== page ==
To help show you why I think this we can turn for help to Gilles Deleuze (1925-1995) writing about Spinoza. Deleuze writes:

“When a body ‘encounters’ another body, or an idea another idea, it happens that the two relations sometimes combine to form a more powerful whole, and sometimes one decomposes the other, destroying the cohesion of its parts [. . .] we experience joy when a body encounters ours and enters into composition with it, and sadness when, on the contrary, a body or an idea threatens our own coherence” ("Spinoza: Practical Philosophy", City Lights Books, 1988, p. 19)

Now, the reason I read you the story of the apple in the Garden of Eden (Genesis 3:1-7) is because Deleuze points out how Adam hears God’s command not to eat the forbidden fruit as a prohibition — “Thou shalt not eat of the fruit. . . ” But what if God’s command is to be heard as alerting us to “an instance of an encounter between two bodies whose characteristic relations are not compatible: [for] the fruit will act as a poison”? If the story is interpreted this way then we may understand God to be teaching us the vital lesson that the fruit “will determine the parts of Adam’s body to enter into new relations that no longer accord with his own essence” — it will destroy Adam in some important way (ibid., p. 22). Deleuze continues by noting that, “because Adam is ignorant of causes, he thinks that God morally forbids him something, whereas God only reveals the natural consequence of ingesting the fruit.” Deleuze notes that Spinoza is categorical on this point, that “all the phenomena we group under the heading of Evil: illness, and death, are of this type: [i.e. simply] bad encounters, poisoning, intoxication, relational decomposition” (ibid., p. 22).

Now, I think that my letting the service take place without any proper relationship being set up between us as a distinct religious community on the one hand, and the couple and their chosen humanist officiant on the other, was a classic example of such a “bad encounter” and it certainly caused some “relational decomposition” in which I experienced a temporary, but thankfully minor and ultimately educative, “poisoning”. Most of you won’t have had an inkling of why I say this so let me tell you.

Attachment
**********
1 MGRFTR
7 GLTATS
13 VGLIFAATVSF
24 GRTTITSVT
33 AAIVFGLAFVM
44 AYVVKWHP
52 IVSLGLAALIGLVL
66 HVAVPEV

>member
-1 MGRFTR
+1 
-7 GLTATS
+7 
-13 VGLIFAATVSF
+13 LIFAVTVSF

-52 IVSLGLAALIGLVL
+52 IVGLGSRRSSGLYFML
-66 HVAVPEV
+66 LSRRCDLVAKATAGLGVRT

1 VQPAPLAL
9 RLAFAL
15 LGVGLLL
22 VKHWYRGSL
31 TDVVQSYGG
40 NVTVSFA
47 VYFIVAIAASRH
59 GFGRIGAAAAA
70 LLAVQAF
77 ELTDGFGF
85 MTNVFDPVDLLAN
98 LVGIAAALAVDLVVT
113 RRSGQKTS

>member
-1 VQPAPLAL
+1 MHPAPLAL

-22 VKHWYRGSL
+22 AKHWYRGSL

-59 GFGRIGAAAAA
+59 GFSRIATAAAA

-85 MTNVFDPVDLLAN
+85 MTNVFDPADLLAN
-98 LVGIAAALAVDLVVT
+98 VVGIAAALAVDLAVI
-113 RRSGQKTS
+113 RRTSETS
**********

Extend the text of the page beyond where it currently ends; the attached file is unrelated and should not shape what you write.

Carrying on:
The service took place on a Saturday whilst I was working in my study getting ready for Sunday and I saw absolutely nothing of the event except for a few guests whom I had to redirect to the lavatories as they accidentally ended up in the back garden or trying the door of my study. I finished my service preparation at 5pm (long after the wedding had ended) and went over to the church to leave there the orders of service and put up the hymn numbers and generally get the church ready.

As I walked into this, for us sacred, space I was hit by a totally unexpected wave of existential sadness. What did I see? Well, it was primarily what I couldn’t see that struck me. In the space of just a few hours almost everything in the church that spoke of it’s current, distinct, living, community story had been utterly hidden from view and effectively erased. 

The candle which we light each week and which reminds us that divinity is present everywhere — the source of life and light which we are minded to call God — this had been hidden completely from view and thus silenced. So, too, were hidden away the candles which grace our old communion table. All the kneelers which are memorials to past members had been removed from view and were thus, silenced. Our blue mouse, friend to our young children and the homeless and who is the subject of some beautiful children’s stories by Sabrina, was hidden away and thus silenced. The small font, made and given in memory of our minister Stewart Carter (1905-1966) upon which it is written: "The water used in this service is a symbol of the purity God desires in all his children", it too had been hidden away and thus silenced. All our hymn books which contain the songs of aspiration and hope we sing each week and which try to encapsulate something important about our liberal religious tradition had been taken out, hidden away and thus silenced. Our food-bank table and box, which symbolises in a small way our desire to help vulnerable people in our wider community, that too had been hidden away and thus silenced.